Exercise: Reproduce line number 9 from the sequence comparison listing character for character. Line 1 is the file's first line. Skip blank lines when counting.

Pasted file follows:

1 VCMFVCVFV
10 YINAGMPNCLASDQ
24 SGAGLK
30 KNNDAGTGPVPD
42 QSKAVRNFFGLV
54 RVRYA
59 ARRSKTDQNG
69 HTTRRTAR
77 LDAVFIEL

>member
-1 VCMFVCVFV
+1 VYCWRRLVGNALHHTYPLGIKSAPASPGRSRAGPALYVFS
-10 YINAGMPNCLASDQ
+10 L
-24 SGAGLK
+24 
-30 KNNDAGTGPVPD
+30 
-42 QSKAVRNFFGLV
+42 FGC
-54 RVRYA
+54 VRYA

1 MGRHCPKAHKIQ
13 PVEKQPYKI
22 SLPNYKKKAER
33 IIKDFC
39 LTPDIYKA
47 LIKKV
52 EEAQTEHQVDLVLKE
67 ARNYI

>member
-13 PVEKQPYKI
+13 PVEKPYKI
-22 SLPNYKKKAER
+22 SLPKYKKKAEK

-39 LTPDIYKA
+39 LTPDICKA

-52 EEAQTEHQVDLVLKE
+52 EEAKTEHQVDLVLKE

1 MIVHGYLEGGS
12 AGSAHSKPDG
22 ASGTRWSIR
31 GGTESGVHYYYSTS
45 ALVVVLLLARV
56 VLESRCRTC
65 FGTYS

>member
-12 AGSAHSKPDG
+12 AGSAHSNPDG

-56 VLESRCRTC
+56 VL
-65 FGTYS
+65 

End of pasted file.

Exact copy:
77 LDAVFIEL